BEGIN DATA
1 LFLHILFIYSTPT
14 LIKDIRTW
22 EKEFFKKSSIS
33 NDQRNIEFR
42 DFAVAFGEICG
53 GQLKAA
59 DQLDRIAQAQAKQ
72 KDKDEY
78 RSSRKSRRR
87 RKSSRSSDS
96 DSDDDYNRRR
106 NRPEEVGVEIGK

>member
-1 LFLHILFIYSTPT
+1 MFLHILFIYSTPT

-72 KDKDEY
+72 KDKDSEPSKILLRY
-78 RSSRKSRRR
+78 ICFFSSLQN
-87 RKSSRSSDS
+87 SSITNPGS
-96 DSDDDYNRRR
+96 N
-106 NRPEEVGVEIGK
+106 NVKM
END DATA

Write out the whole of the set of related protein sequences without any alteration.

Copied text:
1 LFLHILFIYSTPT
14 LIKDIRTW
22 EKEFFKKSSIS
33 NDQRNIEFR
42 DFAVAFGEICG
53 GQLKAA
59 DQLDRIAQAQAKQ
72 KDKDEY
78 RSSRKSRRR
87 RKSSRSSDS
96 DSDDDYNRRR
106 NRPEEVGVEIGK

>member
-1 LFLHILFIYSTPT
+1 MFLHILFIYSTPT

-72 KDKDEY
+72 KDKDSEPSKILLRY
-78 RSSRKSRRR
+78 ICFFSSLQN
-87 RKSSRSSDS
+87 SSITNPGS
-96 DSDDDYNRRR
+96 N
-106 NRPEEVGVEIGK
+106 NVKM